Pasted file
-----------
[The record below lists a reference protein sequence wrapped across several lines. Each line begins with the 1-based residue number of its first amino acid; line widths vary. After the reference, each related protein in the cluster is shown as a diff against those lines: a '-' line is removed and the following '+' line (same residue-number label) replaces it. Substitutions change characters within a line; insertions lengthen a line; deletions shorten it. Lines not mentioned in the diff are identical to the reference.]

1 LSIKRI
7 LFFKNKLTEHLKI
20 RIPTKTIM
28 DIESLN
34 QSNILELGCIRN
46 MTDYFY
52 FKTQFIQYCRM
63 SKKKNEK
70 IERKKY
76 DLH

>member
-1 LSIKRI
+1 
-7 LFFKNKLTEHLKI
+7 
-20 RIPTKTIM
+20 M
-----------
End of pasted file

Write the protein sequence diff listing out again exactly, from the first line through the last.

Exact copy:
[The record below lists a reference protein sequence wrapped across several lines. Each line begins with the 1-based residue number of its first amino acid; line widths vary. After the reference, each related protein in the cluster is shown as a diff against those lines: a '-' line is removed and the following '+' line (same residue-number label) replaces it. Substitutions change characters within a line; insertions lengthen a line; deletions shorten it. Lines not mentioned in the diff are identical to the reference.]

1 LSIKRI
7 LFFKNKLTEHLKI
20 RIPTKTIM
28 DIESLN
34 QSNILELGCIRN
46 MTDYFY
52 FKTQFIQYCRM
63 SKKKNEK
70 IERKKY
76 DLH

>member
-1 LSIKRI
+1 
-7 LFFKNKLTEHLKI
+7 
-20 RIPTKTIM
+20 M